# Retardation factor

In chromatography, the retardation factor (R) is the fraction of an analyte in the mobile phase of a chromatographic system.[1] In planar chromatography in particular, the retardation factor Rf is defined as the ratio of the distance traveled by the center of a spot to the distance traveled by the solvent front.[2] Ideally, the values for RF are equivalent to the R values used in column chromatography.[2]

Although the term retention factor is sometimes used synonymously with retardation factor in regard to planar chromatography the term is not defined in this context. However, in column chromatography, the retention factor or capacity factor (k) is defined as the ratio of time an analyte is retained in the stationary phase to the time it is retained in the mobile phase,[3] which is inversely proportional to the retardation factor.

## General definition

In chromatography the retardation factor, R, is the fraction of the sample in the mobile phase at equilibrium, defined as:[1]

${\displaystyle \ R={\frac {\mbox{quantity of substance in the mobile phase}}{\mbox{total quantity of substance in the system}}}}$

## Planar chromatography

The retardation factor, Rf, is commonly used in paper chromatography and thin layer chromatography for analyzing and comparing different substances. It can be mathematically described by the following ratio:[2]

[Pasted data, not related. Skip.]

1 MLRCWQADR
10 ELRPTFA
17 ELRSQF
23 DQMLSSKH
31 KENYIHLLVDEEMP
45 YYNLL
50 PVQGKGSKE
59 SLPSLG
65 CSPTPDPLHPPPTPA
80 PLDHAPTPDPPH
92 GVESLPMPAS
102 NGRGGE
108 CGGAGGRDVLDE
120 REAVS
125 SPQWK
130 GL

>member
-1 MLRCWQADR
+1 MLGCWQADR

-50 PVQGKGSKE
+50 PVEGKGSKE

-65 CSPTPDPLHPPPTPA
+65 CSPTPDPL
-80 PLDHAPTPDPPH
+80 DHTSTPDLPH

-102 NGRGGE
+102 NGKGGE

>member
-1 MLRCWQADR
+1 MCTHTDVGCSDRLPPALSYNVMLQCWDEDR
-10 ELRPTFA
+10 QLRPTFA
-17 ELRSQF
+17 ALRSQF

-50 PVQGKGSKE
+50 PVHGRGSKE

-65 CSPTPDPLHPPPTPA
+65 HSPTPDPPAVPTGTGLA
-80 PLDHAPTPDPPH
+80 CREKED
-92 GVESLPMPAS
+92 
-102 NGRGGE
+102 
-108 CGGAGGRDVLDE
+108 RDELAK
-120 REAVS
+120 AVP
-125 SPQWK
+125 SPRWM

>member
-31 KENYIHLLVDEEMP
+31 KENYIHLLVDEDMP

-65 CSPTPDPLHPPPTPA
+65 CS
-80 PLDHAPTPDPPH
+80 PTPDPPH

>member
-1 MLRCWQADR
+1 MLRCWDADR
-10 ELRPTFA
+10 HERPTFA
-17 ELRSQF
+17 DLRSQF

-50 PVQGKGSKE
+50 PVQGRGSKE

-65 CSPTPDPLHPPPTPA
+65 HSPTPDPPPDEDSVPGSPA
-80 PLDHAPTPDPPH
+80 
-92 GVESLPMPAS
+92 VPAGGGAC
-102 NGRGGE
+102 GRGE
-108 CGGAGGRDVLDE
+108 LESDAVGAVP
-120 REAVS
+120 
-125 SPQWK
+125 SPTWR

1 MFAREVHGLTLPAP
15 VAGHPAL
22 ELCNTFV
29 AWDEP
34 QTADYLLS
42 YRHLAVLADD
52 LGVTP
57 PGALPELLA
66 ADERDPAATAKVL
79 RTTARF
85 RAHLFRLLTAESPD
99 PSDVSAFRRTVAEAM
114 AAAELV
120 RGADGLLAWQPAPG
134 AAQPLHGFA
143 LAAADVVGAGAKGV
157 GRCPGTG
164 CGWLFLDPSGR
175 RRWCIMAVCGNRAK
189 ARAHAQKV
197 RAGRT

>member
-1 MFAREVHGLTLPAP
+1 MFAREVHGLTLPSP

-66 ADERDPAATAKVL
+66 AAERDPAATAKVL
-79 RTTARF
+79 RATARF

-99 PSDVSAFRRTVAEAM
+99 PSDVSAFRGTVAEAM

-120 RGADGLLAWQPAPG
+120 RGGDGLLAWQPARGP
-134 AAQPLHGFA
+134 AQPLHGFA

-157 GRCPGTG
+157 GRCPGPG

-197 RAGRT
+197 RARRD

${\displaystyle \ R_{f}={\frac {\mbox{migration distance of substance}}{\mbox{migration distance of solvent front}}}}$

An Rf value will always be in the range 0 to 1; if the substance moves, it can only move in the direction of the solvent flow, and cannot move faster than the solvent. For example, if particular substance in an unknown mixture travels 2.5 cm and the solvent front travels 5.0 cm, the retardation factor would be 0.5. One can choose a mobile phase with different characteristics (particularly polarity) in order to control how far the substance being investigated migrates.

An Rf value is characteristic for any given compound (provided that the same stationary and mobile phases are used). It can provide corroborative evidence as to the identity of a compound. If the identity of a compound is suspected but not yet proven, an authentic sample of the compound, or standard, is spotted and run on a TLC plate side by side (or on top of each other) with the compound in question. Note that this identity check must be performed on a single plate, because it is difficult to duplicate all the factors which influence Rf exactly from experiment to experiment.

## Relationship with retention factor

In terms of retention factor (k), retardation factor (R) is defined as follows:

${\displaystyle \ R={\frac {1}{k+1}}}$

and conversely:

${\displaystyle \ k={\frac {1-R}{R}}}$

## References

1. ^ a b IUPAC, Compendium of Chemical Terminology, 2nd ed. (the "Gold Book") (1997). Online corrected version:  (2006–) "Retardation factor, R in column chromatography".
2. ^ a b c IUPAC, Compendium of Chemical Terminology, 2nd ed. (the "Gold Book") (1997). Online corrected version:  (2006–) "Retardation factor, RF in planar chromatography".
3. ^ IUPAC, Compendium of Chemical Terminology, 2nd ed. (the "Gold Book") (1997). Online corrected version:  (2006–) "Retention factor, k in column chromatography".